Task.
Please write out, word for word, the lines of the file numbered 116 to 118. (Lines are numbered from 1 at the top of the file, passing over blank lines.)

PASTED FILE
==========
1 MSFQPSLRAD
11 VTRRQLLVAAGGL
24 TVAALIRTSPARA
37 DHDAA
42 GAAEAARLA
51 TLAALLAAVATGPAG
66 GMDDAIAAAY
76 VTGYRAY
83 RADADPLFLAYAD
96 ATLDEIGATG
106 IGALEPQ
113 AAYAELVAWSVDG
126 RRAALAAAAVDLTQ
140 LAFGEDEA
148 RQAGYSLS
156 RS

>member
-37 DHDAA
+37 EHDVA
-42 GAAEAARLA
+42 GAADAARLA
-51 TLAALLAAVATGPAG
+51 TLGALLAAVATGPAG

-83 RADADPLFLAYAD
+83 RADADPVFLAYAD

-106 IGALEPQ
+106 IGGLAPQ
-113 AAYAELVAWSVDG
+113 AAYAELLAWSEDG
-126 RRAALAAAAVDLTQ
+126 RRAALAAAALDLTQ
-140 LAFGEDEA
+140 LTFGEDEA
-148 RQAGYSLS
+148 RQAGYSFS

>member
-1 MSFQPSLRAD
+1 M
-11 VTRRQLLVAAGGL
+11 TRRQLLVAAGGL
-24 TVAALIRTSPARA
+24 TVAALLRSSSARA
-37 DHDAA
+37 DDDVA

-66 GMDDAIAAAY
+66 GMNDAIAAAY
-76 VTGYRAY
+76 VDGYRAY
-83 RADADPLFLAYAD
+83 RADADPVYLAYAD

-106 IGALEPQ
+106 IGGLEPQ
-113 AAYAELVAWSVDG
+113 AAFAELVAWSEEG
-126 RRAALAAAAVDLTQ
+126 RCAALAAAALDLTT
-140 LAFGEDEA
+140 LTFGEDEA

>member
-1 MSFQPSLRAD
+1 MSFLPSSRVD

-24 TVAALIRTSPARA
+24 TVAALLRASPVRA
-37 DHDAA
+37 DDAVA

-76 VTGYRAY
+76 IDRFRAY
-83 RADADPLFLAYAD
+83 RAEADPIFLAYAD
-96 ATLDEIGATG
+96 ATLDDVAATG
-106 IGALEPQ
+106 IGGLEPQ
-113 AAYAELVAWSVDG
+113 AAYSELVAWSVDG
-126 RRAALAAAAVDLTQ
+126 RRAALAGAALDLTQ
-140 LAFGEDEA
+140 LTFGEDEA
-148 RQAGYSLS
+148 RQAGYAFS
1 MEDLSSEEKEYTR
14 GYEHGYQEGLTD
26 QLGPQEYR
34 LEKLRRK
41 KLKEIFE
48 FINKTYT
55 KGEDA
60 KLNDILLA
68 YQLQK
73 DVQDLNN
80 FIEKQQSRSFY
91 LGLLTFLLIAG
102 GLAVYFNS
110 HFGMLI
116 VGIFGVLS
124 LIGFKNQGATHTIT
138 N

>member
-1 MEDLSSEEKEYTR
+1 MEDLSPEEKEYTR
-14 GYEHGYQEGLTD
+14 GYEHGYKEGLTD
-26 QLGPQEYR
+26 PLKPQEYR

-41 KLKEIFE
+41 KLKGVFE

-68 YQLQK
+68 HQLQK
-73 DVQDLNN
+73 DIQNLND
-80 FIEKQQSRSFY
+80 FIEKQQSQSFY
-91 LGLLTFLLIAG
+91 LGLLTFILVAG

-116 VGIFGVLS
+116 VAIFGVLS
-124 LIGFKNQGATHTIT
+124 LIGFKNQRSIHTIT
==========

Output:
-116 VGIFGVLS
+116 VAIFGVLS
-124 LIGFKNQGATHTIT